When Everything Goes Wrong: Putting it Into Perspective.

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When Everything Goes Wrong: Putting it Into Perspective.

Ty and Brynn

 

By Ty Phillips

Are you kidding me?

I look down and my sock has a giant wet spot on it because the dog with the world’s tiniest bladder—which seems to need release every 20 minutes—has peed on the floor…again! As I clean it up, I hear my three year old say those two dreaded words, ”uh oh!” I walk into the bathroom and notice that she has managed to stuff the hand towel into the toilet, her “uh oh” was because she tried to flush it and now my bathroom floor is a wading pool.

Not 15 minutes goes by, I have just finished cleaning the bathroom mess and I hear glass shattering.

Taking a deep breath, I walk into the kitchen and my cat in her ever so persistent manner of being a jerk, has pushed yet another glass off of the counter. I put my daughter into her crib and go to pick up the broken pieces.

“OUCH!” One razor sharp shard must have shot out further than I had anticipated and it is now sticking out of my heel…which bleeds surprisingly like a faucet set on high.

As I finally start to finish the process of wound and damage control in the kitchen, I notice that it’s deathly silent in my daughter’s room. This can mean only two things, she fell asleep (not likely) or she is pooping.

Before I can sneak a peek, I  hear a thump followed by, “Daddy! I poopeded on the floor.”  I let out an audible groan. “Poopeded on the floor” means that she pooped in her diaper and then took it off and threw it on the floor.

It’s just been one of those days—an unending barrage of “this is gonna piss me off.”

I haven’t slept much, the car just went back into the shop for another 1,100 plus dollar repair and this nonsense is overwhelming me today. One more thing and I am gonna lose it.

Oh, did I mention it’s not even 9:00 a.m. yet?

Days like these aren’t unique to me, I know this. In fact, I am pretty grateful that these are the only things on my list to complain about. There was a time when days like these would have sent me into a torrent of cussing and self pity (I may still cuss in my head from time to time).

It was a commercial that changed my attitude though.

Four years ago, I was recovering from an ailment that had me on death’s bed—literally. I spent months at home alone, healing and thinking and it was during this process that I stopped to watch a commercial on starving children. I felt crushed. I had seen this commercial before, but usually as I fast forwarded through it.

This time, everything in my life was set up to knock all the dominoes down.

We often think it cliché’ when we hear, “there are starving children in Africa…” yet, this simple adage is so true. Even at my worst moment, when I heard the doctor tell me that I was dying, I have not experienced suffering like that of millions of children around the world. In fact, I had ignored their suffering for the majority of my life.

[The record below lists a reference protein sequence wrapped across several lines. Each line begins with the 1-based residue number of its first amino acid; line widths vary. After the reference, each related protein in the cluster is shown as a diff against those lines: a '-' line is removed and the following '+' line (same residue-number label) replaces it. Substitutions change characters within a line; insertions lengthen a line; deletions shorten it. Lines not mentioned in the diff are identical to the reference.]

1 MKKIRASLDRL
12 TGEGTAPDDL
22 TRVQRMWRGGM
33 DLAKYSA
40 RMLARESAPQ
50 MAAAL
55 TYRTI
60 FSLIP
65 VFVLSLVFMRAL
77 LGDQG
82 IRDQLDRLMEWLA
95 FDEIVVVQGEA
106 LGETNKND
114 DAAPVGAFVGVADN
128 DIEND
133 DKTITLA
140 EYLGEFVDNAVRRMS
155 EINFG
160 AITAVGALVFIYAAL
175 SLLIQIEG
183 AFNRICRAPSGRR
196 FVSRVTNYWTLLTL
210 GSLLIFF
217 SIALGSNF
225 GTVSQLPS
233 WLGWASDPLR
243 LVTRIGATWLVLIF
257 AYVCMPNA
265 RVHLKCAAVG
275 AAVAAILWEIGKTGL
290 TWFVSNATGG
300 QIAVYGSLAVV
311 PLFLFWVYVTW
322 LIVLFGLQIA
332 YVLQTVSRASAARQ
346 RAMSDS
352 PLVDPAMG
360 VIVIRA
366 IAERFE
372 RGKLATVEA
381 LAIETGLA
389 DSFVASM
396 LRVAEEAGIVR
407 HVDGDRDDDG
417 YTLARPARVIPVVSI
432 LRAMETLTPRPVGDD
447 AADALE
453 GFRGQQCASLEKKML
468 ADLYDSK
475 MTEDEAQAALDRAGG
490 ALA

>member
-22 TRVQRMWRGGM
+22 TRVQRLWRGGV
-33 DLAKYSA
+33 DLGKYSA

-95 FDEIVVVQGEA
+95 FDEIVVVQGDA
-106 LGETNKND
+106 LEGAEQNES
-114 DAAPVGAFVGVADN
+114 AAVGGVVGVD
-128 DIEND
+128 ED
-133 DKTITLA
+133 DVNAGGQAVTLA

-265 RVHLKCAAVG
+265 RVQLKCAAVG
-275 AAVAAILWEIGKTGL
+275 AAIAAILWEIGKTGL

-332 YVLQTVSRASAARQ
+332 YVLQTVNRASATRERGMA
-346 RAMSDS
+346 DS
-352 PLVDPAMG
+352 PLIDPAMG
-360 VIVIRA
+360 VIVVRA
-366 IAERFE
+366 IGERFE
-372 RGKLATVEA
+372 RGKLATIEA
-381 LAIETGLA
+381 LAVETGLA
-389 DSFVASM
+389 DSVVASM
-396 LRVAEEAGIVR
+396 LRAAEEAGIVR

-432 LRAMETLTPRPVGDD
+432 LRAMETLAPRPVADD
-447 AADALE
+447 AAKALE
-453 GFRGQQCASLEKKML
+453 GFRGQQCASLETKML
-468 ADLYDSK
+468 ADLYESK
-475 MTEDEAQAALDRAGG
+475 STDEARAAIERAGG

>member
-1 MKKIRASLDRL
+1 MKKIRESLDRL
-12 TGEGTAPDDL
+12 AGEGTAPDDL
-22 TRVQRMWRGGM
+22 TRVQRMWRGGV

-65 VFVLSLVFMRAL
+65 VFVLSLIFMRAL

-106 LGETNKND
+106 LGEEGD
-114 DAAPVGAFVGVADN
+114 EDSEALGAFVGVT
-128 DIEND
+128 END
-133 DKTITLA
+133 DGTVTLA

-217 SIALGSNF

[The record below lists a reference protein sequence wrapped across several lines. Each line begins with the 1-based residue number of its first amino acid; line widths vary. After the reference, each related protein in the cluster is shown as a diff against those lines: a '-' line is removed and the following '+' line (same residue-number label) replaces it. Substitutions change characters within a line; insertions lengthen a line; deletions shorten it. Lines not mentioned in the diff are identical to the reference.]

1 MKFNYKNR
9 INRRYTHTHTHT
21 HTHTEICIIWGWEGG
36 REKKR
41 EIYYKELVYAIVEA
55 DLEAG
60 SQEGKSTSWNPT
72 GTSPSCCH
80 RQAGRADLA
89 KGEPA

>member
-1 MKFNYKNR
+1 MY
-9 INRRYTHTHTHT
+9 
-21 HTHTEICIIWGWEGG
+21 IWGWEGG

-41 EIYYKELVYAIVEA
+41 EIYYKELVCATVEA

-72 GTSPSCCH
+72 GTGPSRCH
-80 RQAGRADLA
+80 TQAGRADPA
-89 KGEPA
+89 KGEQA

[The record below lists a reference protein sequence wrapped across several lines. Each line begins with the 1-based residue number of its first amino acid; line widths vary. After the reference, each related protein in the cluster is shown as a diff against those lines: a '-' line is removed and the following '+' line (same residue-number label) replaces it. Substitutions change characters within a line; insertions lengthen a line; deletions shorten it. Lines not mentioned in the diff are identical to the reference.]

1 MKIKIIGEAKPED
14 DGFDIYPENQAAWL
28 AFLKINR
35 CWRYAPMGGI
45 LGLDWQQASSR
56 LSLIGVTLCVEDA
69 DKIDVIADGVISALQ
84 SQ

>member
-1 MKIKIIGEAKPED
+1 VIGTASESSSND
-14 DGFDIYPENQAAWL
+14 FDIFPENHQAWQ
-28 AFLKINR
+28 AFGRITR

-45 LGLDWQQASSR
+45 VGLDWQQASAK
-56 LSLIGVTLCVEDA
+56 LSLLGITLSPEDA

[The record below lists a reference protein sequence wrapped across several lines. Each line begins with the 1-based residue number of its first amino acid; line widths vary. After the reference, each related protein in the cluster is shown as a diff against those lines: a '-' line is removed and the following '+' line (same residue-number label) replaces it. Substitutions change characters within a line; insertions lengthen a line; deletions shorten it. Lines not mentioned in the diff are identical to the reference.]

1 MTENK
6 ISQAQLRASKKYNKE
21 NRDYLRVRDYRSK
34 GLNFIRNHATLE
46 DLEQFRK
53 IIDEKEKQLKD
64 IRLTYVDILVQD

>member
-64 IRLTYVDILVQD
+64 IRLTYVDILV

This commercial often comes to mind when I am feeling glum; stuck within the cycle of my own ego. I look in my children’s eyes and remember, no matter how irritated I am, they didn’t ask for this. I brought them here, this was my choice.

Every let down, every great moment, every tear, every bruised knee and every monthly doughnut run, is a by-product of my choice to have children.

I have no room to suffer when I put things into perspective. Sure, I get angry from time to time, and yes—I even go downstairs into my little cave and rattle off obscenities when no one can hear. But when I take the time to look—to really look at everything I have, no matter how little—it is still more than most.

I walk into my daughter’s room (I can afford to give her, her own room), lean over and pick up the poop, and I see her waiting eyes.

I tell her, “it’s okay sugarbear.”

She smiles and I know, that even though I was getting angry, she is still waiting to offer me a smile.

 

Photo: (provided by author)

Editor: Dana Gornall

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Ty Phillips

Ty Phillips is the co-founder and director of The Tattooed Buddha. A former big city bouncer, now pacifist Buddhist minister, and writer he spends his time counseling youth and hard to reach adults in peaceful and engaged means. Using his past as an example, he is able to engage those who would otherwise probably not seek out and relate to dharma teachers. Ty is a contributing author for The Good Men Project, Rebelle, BeliefNet, Patheos and The Petoskey News. He is a long term Buddhist and a lineage holder, as well as a father to three amazing girls and a tiny dog named Fuzz. You can see his writing at The Good Men Project, BeliefNet, Rebelle Society.
By | 2016-10-14T07:52:50+00:00 February 4th, 2015|blog, Buddhism, Family & Parenting, Featured, Wellness|0 Comments

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